Imperfect, Heavy, Light, Powerful, and Excellent.

Just shy of merely one year ago, I transitioned from the Macbook Pro and iPad combo to your Microsoft Surface Pro 128GB. In light of this week’s announcement of Surface Pro 3 and my purchase of a Surface Pro 2, I think you’re ready reflect on what that experience was like. Like most folks, I was a bit skeptical around the idea of combining a laptop and tablet to a single unit. Would it be too much? Would the performance be too low? Would it life be awful? And what concerning the new Windows 8 OS that was the subject of much teeth-gnashing? I’ll try and answer all of these questions plus much more as succinctly as you possibly can. Hit the jump and consider into the question: what’s it want to live with Microsoft’s vision for computing in the foreseeable future?

1. The Operating System, starring Windows 8/8.1:

Windows 8.1 Update 1 stood a good jump start with Windows 8, as I started making use of it during the first publicly published betas about 9 months before launch, dual booting in this little Macbook Pro. That experience provided me plenty of time to determine how to navigate the OS some time before launch, so I did not have the struggle that the majority of people did. Of course, it likely helps that I just naturally enjoy exploring and discovering something totally new. The early Windows 8 experience did have its struggles, though. I’d become acquainted with the iPad as well as to my Windows Phone 7 device, each of which had plenty of apps obtainable in their stores. Windows 8’s store was notoriously barren in comparison, which led to some early frustration when attemping to use Surface Pro as simply a tablet. Too many apps and features were missing to make for just a satisfying experience.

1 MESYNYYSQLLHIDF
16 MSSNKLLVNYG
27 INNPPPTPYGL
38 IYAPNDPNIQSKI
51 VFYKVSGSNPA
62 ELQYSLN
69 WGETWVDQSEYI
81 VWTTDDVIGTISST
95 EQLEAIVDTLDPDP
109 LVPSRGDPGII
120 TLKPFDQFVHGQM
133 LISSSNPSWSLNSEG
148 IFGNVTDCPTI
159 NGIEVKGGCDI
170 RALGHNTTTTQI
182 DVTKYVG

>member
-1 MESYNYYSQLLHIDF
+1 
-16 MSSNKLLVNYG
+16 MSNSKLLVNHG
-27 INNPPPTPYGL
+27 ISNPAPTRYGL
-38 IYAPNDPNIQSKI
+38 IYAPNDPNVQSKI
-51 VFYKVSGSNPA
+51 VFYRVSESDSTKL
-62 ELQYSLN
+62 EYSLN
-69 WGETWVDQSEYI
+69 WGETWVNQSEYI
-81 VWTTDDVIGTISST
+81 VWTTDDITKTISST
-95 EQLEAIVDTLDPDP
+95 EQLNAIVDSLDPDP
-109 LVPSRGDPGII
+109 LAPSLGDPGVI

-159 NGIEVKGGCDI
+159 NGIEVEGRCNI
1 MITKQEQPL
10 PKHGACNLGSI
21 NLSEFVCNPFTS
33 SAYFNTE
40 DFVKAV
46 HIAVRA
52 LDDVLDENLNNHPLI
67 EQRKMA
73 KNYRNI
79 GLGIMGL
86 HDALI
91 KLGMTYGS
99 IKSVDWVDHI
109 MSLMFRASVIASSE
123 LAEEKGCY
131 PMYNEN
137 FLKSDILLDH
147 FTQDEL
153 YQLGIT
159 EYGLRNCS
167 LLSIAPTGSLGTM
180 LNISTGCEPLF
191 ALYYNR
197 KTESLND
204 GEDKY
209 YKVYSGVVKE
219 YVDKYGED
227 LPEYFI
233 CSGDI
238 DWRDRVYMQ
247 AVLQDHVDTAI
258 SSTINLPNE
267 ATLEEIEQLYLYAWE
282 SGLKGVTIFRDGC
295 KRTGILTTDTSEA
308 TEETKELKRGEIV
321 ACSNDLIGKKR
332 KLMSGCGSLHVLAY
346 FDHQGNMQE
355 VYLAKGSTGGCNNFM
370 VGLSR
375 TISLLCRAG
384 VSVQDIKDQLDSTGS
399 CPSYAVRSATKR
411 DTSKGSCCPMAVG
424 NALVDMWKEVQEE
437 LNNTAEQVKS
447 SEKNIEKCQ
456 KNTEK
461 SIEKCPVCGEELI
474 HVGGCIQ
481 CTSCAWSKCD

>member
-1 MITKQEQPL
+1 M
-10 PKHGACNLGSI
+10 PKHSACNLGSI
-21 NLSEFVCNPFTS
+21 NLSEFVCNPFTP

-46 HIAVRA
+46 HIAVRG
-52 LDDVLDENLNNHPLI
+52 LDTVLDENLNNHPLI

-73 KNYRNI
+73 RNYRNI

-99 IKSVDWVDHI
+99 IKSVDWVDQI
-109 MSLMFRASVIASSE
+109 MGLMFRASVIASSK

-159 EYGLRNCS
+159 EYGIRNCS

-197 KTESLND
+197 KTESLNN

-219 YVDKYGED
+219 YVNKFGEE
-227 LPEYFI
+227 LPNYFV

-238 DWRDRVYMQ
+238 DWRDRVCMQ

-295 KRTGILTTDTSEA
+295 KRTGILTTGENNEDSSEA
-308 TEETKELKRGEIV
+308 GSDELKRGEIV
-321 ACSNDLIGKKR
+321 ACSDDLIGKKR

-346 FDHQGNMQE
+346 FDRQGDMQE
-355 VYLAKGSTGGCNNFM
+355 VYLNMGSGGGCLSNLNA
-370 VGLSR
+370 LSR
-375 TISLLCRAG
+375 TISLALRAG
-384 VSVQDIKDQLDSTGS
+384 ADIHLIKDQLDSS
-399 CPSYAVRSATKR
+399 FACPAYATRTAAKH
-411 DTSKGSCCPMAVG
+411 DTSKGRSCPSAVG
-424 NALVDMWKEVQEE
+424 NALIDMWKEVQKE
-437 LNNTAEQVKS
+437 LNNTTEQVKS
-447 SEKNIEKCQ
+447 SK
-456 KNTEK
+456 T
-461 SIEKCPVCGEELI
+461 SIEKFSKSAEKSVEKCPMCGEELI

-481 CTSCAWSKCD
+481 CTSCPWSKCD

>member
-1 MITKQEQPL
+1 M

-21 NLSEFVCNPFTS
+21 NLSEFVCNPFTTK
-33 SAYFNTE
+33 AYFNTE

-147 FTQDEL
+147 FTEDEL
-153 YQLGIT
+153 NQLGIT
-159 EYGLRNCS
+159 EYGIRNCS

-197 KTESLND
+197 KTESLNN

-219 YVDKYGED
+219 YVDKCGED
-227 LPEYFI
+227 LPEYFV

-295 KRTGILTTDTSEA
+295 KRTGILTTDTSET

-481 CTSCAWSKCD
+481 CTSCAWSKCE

Nevertheless, the device’s capability to handle legacy Windows desktop apps with aplomb kept me satisfied enough to remain, as well as the app store dilemma became less important each day. If there’s a very important factor Windows really has to fix, though, is its technique of presenting the desktop. The desktop remains wrapped in the trappings associated with an archaic system whose the years have passed, and it is time for Microsoft to update it to some more modern presentation which includes fonts large enough to read on high DPI screens and big enough to use with a finger.

With 8.1 and the brand new 8.1 Spring Update (really? We couldn’t just it is known as 8.2?), practically all my complaints about Windows 8 evaporated. While some dislike the revolutionary aesthetic, I’ve personally found myself loving the flat colors, active tiles and removing of extraneous effects. My sincere hope is as Windows evolves it gets even flatter and also the metro aesthetic gets to be more pervasive.

Suggestion: Use a Microsoft account, and employ OneDrive! I can’t stress these enough. If you’re using Windows 8–and over a Surface Pro, you are going to be–you shouldn’t create an old-fashioned local account. Doing so cuts you far from some of Windows 8’s best features. Among these is the capacity to have almost all your PC configuration, to tile sizes, locations and apps installed, copied to your OneDrive account for those who either should restore your PC or perhaps you sign right into a different Windows 8.1 PC. Best, though, is the fact that with OneDrive you have 7GB storage at no cost, which, although not enough to pay for, say, your music and photos collection, may perhaps be plenty to guarantee your critical documents are typically safely secured within moments person making any change. It’s easy to discover how to save on your OneDrive folder, once you’ve become familiar with having that safety net you’ll wonder how you will ever lived without them.